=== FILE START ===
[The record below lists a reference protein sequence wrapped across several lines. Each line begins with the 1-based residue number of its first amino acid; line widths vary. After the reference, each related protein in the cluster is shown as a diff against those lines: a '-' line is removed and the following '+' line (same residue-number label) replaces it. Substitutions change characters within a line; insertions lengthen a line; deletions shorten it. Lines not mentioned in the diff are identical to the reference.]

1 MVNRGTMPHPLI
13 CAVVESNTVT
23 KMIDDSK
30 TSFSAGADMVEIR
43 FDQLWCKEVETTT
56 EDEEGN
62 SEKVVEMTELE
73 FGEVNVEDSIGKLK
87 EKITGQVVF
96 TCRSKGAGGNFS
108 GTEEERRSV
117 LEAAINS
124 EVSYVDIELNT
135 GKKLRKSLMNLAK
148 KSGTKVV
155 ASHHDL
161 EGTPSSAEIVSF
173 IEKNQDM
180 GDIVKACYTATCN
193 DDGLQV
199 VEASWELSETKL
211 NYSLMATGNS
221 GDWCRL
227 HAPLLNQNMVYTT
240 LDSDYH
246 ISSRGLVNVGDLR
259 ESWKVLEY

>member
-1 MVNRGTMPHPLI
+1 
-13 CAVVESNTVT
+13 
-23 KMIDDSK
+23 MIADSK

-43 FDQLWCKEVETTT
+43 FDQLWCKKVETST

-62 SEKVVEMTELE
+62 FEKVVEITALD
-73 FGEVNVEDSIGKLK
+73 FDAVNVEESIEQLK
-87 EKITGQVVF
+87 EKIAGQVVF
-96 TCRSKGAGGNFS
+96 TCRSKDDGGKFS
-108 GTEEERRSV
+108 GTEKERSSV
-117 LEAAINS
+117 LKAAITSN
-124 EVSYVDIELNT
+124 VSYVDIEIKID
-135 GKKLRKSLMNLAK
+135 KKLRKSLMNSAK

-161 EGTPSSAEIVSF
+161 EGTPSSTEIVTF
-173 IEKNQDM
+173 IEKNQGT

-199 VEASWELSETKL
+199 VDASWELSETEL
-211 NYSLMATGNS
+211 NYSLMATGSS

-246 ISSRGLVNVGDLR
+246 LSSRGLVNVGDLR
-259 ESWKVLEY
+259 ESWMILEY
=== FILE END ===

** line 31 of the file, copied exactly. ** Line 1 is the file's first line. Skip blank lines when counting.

+1 